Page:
WandaVision episode 4 recap: finally, some answers

WandaVision episode 4
Things are about to get weird for Monica Rambeau in WandaVision episode 4. (Image credit: Marvel/Disney)
About this episode

- Episode 4 (of 9), 'We Interrupt This Program'
- Written by Bobak Esfarjani and Megan McDonnell
- Directed by Matt Shakman

Spoilers for WandaVision follow. 

Darkness. In flashbacks to Captain Marvel, the voice of Maria Rambeau says she can’t leave Monica; Monica talks about building a spaceship; and Carol Danvers says, “When they were handing out kids they gave her the toughest one.”

Monica Rambeau rematerializes in a hospital room – she’s returning from the ‘Blip’ that wiped out half of life in the universe when Thanos snapped his fingers. She’s sitting next to an empty bed.

Monica rushes into the corridor where other people are appearing out of thin air – there is much confusion. She says she’s looking for a patient.

Eventually a doctor recognizes her. Monica says she’d been in the room since her mother, Maria, came back from surgery – that she may have fallen asleep but no longer than 20 minutes. The doctor says Maria after her cancer came back, but Monica says that can’t be right, that the procedure went well, and her mother was due to be discharged today. The doctor says Maria died three years ago – two years after Monica disappeared.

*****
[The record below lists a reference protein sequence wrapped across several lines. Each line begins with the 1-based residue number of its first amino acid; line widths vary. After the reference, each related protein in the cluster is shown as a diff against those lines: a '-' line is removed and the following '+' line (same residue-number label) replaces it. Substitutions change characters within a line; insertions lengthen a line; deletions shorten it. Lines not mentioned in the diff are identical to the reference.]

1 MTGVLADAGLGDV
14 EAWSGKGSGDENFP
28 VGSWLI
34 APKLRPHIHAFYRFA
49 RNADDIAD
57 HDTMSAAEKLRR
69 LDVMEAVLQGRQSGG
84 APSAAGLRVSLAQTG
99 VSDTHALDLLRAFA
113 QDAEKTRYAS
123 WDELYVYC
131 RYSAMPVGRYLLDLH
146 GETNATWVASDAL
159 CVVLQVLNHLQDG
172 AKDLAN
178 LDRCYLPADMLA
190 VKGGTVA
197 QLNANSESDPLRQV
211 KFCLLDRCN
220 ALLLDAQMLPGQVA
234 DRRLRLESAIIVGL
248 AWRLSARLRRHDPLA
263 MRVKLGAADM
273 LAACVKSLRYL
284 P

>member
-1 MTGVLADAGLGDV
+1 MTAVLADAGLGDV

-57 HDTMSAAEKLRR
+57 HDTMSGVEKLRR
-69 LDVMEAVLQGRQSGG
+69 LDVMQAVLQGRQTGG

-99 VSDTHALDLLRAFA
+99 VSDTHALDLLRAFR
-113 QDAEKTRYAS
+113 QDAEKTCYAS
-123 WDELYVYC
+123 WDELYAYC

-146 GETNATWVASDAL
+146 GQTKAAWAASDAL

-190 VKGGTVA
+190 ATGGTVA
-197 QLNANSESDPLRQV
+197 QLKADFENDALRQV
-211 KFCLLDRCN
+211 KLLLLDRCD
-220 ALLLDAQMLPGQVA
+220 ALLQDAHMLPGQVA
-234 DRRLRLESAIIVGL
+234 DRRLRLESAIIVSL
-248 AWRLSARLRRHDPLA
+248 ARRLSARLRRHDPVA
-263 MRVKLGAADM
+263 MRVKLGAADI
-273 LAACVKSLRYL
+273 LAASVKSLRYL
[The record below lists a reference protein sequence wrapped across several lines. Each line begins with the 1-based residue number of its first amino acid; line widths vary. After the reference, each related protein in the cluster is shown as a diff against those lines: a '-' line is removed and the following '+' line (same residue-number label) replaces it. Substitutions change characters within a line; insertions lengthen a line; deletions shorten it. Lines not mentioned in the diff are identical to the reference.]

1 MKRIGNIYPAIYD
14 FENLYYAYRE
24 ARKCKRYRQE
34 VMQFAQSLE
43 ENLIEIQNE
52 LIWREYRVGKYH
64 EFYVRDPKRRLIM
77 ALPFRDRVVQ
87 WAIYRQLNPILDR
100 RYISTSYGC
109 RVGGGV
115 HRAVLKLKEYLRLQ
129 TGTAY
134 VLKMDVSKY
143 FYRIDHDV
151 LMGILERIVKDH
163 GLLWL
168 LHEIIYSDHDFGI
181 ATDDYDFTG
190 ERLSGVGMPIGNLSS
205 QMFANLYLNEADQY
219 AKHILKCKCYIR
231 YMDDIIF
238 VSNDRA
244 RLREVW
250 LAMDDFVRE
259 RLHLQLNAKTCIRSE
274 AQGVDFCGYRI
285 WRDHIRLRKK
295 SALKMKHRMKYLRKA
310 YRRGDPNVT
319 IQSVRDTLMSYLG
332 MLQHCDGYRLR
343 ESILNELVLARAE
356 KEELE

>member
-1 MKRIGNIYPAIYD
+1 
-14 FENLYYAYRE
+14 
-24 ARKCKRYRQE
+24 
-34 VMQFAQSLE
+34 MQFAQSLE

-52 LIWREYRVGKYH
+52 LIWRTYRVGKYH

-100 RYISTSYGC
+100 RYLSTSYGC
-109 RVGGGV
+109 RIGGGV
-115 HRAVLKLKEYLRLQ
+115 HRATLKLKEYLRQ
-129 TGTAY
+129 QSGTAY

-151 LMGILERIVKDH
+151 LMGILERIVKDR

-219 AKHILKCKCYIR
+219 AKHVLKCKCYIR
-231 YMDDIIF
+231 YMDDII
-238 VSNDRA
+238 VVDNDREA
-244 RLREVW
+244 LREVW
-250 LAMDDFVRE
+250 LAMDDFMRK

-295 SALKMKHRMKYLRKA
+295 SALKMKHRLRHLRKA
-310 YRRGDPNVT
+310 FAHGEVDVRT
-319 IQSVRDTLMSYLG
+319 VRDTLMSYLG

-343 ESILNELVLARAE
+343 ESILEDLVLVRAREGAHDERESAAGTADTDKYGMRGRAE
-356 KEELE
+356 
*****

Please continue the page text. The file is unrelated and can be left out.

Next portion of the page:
Monica arrives at SWORD (Sentient Weapon Observation Response Division) Headquarters, but her key card doesn’t let her into the building. Just as it looks like a sarcastic security guard is going to block her way, Captain Rambeau is recognized by Director Tyler Hayward, who offers to “catch her up”.

It’s three weeks after the ‘Blip’ and Monica is the first to return to work. She asks about the astronaut training program and Hayward says it’s in a dismal state – half were lost in the ‘Blip’ and half of those remaining have since lost their nerve. They’ve shifted away from manned missions to robotics, nanotech and AI – “Sentient weapons, like it says on the door”. She points out that it also says “observation and response” on that door – not “creation”. He points out that the world is not the same as when she left it, that there are a lot of threats in space. She counters that it was always dangerous – but there are also allies out there.